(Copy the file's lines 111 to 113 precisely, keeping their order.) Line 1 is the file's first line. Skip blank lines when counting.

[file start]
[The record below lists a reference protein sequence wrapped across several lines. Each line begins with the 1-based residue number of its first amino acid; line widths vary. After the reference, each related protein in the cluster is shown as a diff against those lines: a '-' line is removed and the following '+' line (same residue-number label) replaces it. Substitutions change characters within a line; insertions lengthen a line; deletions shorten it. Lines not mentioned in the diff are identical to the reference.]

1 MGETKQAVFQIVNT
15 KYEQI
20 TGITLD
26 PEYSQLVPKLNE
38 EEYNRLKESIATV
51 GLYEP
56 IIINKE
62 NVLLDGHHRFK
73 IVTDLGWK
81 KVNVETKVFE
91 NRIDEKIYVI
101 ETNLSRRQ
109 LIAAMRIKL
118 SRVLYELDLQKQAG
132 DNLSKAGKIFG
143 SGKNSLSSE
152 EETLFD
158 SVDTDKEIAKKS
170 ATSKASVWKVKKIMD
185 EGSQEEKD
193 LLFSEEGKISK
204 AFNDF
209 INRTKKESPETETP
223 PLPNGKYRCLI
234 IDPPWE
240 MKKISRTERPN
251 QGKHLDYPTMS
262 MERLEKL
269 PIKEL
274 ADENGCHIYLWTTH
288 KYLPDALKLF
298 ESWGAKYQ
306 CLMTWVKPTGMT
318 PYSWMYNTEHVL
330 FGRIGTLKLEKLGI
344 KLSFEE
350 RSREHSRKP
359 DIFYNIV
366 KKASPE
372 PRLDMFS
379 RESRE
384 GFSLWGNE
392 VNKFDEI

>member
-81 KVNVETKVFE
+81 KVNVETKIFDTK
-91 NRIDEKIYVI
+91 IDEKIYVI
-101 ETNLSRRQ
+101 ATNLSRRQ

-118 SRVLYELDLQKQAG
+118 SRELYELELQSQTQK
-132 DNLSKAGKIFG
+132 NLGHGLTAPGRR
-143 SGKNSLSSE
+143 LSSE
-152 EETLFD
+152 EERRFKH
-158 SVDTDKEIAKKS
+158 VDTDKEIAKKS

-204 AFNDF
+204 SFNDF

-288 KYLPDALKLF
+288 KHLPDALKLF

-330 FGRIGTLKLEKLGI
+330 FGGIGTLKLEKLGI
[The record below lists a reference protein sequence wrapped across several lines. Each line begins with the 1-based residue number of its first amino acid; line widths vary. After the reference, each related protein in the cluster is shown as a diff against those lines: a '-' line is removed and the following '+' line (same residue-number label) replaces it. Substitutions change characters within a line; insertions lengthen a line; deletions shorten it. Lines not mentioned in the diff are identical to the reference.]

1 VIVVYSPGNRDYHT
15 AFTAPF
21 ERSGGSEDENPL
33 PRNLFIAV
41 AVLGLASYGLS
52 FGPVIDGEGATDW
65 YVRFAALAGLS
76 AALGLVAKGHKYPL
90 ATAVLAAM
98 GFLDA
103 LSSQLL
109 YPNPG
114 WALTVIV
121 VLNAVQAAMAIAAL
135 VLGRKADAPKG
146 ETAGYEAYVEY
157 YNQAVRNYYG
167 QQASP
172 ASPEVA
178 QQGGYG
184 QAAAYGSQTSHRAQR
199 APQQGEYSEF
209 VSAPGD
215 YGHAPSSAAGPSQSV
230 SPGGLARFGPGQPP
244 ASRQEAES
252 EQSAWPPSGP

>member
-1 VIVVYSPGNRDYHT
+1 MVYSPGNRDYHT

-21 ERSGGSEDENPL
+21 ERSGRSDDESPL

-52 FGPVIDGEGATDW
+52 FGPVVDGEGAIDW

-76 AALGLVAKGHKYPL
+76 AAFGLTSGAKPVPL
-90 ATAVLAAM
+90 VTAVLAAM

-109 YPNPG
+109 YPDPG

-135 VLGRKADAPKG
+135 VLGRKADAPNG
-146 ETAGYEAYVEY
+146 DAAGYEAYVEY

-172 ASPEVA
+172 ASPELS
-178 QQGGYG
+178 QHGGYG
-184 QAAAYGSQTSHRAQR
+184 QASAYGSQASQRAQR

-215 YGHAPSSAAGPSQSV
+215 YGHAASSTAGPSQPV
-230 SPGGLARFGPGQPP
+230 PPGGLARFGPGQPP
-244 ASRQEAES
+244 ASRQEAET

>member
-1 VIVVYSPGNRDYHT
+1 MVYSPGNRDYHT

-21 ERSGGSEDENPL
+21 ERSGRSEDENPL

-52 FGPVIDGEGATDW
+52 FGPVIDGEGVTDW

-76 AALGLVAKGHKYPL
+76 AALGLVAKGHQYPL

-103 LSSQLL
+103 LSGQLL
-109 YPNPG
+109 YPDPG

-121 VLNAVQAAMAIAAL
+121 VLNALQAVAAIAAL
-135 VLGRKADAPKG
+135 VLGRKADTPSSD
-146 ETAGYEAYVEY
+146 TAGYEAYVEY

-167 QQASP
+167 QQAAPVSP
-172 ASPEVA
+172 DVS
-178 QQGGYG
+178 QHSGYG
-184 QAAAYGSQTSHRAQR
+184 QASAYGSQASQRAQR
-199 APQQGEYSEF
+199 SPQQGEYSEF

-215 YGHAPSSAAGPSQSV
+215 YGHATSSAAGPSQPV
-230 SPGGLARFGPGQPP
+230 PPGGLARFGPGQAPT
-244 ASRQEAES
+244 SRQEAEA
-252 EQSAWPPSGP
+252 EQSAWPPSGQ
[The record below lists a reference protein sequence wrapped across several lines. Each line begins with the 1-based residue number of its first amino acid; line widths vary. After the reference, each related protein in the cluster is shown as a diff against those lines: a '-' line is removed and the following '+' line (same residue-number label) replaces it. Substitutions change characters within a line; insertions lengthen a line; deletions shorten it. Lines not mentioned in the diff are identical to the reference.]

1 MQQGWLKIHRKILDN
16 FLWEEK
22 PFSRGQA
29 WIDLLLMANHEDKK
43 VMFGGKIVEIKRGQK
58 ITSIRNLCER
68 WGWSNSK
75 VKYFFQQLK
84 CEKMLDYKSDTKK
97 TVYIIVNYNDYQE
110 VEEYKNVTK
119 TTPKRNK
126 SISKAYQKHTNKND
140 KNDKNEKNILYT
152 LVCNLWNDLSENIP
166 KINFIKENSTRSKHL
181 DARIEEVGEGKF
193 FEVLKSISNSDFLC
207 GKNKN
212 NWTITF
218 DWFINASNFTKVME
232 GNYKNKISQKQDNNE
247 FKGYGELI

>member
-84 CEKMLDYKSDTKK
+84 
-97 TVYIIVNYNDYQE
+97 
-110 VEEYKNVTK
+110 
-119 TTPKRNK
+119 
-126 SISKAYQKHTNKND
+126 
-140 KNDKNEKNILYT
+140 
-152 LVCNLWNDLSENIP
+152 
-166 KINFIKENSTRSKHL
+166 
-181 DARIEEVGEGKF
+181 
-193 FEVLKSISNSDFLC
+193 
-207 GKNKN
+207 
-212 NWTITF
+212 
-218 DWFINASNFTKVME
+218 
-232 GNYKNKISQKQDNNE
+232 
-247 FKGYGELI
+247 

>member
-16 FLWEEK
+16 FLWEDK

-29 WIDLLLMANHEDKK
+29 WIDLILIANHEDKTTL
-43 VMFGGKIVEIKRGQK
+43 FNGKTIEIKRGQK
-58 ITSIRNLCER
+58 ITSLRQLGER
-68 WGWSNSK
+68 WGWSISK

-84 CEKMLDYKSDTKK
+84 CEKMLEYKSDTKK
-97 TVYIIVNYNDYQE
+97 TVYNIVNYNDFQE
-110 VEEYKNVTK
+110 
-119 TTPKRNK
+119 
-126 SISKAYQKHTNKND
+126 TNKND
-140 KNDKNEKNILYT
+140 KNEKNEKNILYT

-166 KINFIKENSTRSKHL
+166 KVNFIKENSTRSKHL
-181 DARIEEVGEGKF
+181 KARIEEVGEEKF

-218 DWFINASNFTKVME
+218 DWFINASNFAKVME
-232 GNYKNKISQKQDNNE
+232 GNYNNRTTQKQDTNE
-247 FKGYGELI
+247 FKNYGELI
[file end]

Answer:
-146 ETAGYEAYVEY
+146 DAAGYEAYVEY

-172 ASPEVA